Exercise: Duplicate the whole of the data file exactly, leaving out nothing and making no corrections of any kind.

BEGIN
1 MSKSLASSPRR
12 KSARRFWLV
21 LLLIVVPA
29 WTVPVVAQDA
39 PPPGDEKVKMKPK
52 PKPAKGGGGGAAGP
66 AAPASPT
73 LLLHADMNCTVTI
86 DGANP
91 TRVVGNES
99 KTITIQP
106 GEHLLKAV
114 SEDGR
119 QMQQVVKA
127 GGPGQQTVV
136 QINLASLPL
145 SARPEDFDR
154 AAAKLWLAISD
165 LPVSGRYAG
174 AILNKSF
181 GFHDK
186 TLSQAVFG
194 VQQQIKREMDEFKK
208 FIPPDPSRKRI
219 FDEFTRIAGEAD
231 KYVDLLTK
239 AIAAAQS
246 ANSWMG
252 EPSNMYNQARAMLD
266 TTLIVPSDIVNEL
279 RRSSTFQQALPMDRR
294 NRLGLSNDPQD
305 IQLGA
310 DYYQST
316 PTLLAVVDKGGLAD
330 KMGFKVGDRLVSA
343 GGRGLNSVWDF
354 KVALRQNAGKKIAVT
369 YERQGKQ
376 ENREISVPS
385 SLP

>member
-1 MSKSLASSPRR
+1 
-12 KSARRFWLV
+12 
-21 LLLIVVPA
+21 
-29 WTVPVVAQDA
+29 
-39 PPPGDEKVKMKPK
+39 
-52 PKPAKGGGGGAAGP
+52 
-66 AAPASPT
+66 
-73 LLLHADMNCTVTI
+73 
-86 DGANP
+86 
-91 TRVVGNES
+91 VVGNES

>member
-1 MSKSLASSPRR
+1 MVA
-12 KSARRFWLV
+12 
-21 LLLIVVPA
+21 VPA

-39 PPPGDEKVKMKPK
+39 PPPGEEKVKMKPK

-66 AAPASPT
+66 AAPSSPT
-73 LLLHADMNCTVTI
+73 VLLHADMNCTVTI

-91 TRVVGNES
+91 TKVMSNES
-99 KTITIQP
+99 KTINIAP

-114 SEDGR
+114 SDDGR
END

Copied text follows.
1 MSKSLASSPRR
12 KSARRFWLV
21 LLLIVVPA
29 WTVPVVAQDA
39 PPPGDEKVKMKPK
52 PKPAKGGGGGAAGP
66 AAPASPT
73 LLLHADMNCTVTI
86 DGANP
91 TRVVGNES
99 KTITIQP
106 GEHLLKAV
114 SEDGR
119 QMQQVVKA
127 GGPGQQTVV
136 QINLASLPL
145 SARPEDFDR
154 AAAKLWLAISD
165 LPVSGRYAG
174 AILNKSF
181 GFHDK
186 TLSQAVFG
194 VQQQIKREMDEFKK
208 FIPPDPSRKRI
219 FDEFTRIAGEAD
231 KYVDLLTK
239 AIAAAQS
246 ANSWMG
252 EPSNMYNQARAMLD
266 TTLIVPSDIVNEL
279 RRSSTFQQALPMDRR
294 NRLGLSNDPQD
305 IQLGA
310 DYYQST
316 PTLLAVVDKGGLAD
330 KMGFKVGDRLVSA
343 GGRGLNSVWDF
354 KVALRQNAGKKIAVT
369 YERQGKQ
376 ENREISVPS
385 SLP

>member
-1 MSKSLASSPRR
+1 
-12 KSARRFWLV
+12 
-21 LLLIVVPA
+21 
-29 WTVPVVAQDA
+29 
-39 PPPGDEKVKMKPK
+39 
-52 PKPAKGGGGGAAGP
+52 
-66 AAPASPT
+66 
-73 LLLHADMNCTVTI
+73 
-86 DGANP
+86 
-91 TRVVGNES
+91 VVGNES

>member
-1 MSKSLASSPRR
+1 MVA
-12 KSARRFWLV
+12 
-21 LLLIVVPA
+21 VPA

-39 PPPGDEKVKMKPK
+39 PPPGEEKVKMKPK

-66 AAPASPT
+66 AAPSSPT
-73 LLLHADMNCTVTI
+73 VLLHADMNCTVTI

-91 TRVVGNES
+91 TKVMSNES
-99 KTITIQP
+99 KTINIAP

-114 SEDGR
+114 SDDGR